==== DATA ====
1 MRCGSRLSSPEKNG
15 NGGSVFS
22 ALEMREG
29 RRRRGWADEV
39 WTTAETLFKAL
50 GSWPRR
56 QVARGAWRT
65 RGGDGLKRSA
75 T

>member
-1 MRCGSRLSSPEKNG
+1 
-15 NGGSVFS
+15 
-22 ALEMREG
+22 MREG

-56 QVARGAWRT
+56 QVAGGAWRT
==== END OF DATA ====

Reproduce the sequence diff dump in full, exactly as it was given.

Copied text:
1 MRCGSRLSSPEKNG
15 NGGSVFS
22 ALEMREG
29 RRRRGWADEV
39 WTTAETLFKAL
50 GSWPRR
56 QVARGAWRT
65 RGGDGLKRSA
75 T

>member
-1 MRCGSRLSSPEKNG
+1 
-15 NGGSVFS
+15 
-22 ALEMREG
+22 MREG

-56 QVARGAWRT
+56 QVAGGAWRT